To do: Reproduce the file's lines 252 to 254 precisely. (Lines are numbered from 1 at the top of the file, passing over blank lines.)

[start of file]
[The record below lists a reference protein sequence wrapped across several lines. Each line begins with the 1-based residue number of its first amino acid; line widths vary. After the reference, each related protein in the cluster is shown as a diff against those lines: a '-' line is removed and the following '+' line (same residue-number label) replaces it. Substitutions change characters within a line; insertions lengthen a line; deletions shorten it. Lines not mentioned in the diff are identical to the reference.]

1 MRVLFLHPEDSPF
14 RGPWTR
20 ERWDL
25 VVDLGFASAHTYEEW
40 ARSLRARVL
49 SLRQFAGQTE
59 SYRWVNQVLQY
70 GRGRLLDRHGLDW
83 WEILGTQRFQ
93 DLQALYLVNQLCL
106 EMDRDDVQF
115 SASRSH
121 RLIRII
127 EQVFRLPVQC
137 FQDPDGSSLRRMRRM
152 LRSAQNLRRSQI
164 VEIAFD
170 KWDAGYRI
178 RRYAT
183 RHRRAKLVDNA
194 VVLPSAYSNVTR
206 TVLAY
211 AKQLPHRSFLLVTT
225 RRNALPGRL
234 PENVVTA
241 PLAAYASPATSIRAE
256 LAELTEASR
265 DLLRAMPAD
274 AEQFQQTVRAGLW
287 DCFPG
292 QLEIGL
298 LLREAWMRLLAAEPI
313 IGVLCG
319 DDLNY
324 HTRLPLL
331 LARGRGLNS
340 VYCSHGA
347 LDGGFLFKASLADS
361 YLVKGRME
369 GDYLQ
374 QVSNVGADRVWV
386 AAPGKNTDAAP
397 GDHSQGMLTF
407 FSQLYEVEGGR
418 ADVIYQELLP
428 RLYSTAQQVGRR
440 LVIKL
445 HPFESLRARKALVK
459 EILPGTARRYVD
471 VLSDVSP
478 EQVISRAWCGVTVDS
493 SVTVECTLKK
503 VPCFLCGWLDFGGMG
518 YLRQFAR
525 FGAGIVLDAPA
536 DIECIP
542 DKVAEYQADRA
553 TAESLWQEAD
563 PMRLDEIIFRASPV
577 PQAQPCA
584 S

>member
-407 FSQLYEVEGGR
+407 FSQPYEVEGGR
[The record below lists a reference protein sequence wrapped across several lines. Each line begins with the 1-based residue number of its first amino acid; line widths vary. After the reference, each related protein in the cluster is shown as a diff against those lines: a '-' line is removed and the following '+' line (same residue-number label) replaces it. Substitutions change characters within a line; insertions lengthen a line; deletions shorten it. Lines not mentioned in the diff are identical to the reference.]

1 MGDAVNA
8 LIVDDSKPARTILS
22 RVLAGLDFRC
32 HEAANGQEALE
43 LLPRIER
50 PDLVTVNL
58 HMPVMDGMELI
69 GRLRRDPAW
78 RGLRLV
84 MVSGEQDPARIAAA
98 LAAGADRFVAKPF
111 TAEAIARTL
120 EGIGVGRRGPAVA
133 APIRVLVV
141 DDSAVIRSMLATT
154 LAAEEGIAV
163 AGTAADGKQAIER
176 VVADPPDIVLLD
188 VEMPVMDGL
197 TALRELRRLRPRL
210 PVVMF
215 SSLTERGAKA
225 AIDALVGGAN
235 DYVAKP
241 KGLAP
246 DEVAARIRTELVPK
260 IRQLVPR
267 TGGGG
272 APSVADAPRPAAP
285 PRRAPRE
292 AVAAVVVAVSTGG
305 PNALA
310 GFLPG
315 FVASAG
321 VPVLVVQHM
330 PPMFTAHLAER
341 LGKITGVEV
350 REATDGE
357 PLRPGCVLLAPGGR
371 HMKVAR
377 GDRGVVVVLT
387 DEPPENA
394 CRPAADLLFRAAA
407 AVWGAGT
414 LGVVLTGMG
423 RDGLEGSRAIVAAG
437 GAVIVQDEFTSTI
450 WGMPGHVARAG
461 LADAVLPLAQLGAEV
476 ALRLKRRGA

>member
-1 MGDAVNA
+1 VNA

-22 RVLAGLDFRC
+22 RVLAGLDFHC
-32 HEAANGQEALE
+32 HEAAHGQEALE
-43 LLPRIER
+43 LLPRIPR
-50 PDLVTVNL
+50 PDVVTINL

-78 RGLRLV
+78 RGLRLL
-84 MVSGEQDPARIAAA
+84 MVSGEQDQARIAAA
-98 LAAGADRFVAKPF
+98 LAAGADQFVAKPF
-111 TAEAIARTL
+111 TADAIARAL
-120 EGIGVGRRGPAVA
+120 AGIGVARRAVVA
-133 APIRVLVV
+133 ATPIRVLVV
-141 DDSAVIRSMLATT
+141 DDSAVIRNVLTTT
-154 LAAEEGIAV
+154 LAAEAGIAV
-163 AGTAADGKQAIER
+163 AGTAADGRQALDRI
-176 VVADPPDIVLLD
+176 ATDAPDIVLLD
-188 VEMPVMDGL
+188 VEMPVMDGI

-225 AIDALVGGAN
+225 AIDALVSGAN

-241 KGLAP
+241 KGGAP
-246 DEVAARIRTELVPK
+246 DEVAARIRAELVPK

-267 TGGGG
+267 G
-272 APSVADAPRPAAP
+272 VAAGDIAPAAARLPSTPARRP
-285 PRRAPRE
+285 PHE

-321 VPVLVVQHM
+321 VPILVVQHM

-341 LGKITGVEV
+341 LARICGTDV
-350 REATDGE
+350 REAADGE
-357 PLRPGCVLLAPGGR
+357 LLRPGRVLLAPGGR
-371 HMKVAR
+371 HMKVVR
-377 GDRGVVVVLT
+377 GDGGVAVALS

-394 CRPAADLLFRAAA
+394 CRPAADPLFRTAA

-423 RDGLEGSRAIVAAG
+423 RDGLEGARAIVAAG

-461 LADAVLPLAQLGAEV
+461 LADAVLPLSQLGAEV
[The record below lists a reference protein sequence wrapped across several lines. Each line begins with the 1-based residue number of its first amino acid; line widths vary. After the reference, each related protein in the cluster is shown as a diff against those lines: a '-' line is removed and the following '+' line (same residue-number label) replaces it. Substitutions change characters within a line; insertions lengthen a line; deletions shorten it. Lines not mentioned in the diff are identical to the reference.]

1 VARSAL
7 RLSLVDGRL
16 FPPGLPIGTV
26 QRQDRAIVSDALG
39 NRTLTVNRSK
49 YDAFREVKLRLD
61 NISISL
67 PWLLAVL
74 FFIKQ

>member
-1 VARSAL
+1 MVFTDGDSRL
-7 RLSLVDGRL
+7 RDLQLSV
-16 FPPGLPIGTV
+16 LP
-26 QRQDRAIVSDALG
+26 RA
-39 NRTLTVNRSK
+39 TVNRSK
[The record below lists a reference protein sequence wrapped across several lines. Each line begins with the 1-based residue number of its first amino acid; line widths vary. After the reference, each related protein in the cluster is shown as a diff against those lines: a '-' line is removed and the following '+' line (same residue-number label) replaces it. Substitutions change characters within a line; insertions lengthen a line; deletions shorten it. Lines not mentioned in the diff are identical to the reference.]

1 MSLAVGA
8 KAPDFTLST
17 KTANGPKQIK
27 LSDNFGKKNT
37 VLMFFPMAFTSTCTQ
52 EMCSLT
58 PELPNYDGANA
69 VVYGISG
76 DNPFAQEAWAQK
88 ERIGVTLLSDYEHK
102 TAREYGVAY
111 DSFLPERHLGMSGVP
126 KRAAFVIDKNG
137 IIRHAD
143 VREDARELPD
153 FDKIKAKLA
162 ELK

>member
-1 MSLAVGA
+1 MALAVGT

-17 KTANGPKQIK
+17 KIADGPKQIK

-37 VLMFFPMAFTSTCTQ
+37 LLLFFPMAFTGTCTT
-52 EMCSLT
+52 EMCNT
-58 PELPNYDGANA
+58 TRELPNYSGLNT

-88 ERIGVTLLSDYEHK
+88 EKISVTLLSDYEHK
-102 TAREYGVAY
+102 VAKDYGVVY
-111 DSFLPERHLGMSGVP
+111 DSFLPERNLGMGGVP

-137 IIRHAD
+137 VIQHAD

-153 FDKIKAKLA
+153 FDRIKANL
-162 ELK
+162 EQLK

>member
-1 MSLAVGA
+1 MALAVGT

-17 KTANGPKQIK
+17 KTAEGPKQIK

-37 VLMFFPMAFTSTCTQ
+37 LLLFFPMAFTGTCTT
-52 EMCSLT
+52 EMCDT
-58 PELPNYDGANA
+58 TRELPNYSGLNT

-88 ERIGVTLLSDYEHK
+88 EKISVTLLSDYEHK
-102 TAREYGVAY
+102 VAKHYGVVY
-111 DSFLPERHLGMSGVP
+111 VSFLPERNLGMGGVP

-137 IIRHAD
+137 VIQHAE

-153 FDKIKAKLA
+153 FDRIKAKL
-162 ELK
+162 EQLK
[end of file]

+58 TRELPNYSGLNT

-88 ERIGVTLLSDYEHK
+88 EKISVTLLSDYEHK